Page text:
With ‘human rights’ the situation is apparently different. Despite systematic and ongoing ‘violations’ of human rights, human rights somehow mysteriously persist. That I have a human right to do X isn’t a matter of fact, but an ethical claim.

    Perhaps this claim is that I _should_ have a legal right to do X. Saying that people should have a legal right not to be tortured is more of a mouthful than saying people have a human right not to be tortured. It also raises more explicitly questions of the feasibility (and desirability) of a body to enforce such a law. It thus makes the rights in question more doubtful and remote than they initially appeared in talking of human rights. It nevertheless seems more honest.

    I think this is why so many (on both left and right) see human rights talk as unspeak. It is utopian in blurring the distinction between enforceable and unenforceable rights, and obscuring the hard political questions about which bodies we want to entrust with the necessary capacity for violence to be our rights-enforcers. Even when human rights talk isn’t unspeak, it seems confused to me.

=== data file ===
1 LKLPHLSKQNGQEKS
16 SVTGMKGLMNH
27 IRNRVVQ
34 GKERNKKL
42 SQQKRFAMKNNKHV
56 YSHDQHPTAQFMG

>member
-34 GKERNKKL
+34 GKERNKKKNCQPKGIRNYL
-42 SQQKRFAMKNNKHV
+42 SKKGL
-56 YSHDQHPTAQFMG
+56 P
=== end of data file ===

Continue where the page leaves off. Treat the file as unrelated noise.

5. 5  Steven Poole  June 13, 2006, 2:17 pm 

    Hi Dave,

    You will have noticed from my sentence “none of the contributors bothers to interrogate the phrase ‘human rights’ for its philosophical assumptions” that I too think it can be confused.

    I don’t agree with your translation of human rights into legal rights. Specifically, one of the pragmatic (not philosophical) virtues of human-rights talk is that it allows you to test existing laws against it. It can be a useful way of pointing to harms not yet outlawed.

  6. 6  Dave  June 14, 2006, 12:53 pm 

    Hi Steve (if I may),

    Apologies – I carelessly overlooked the sentence you note – though the sentence as it stands didn’t explicitly say what you now add, that the phrase ‘human rights’ can be (philosophically) confused. Do you think there is a way to keep the pragmatic virtues of human rights while avoiding philosophical confusion?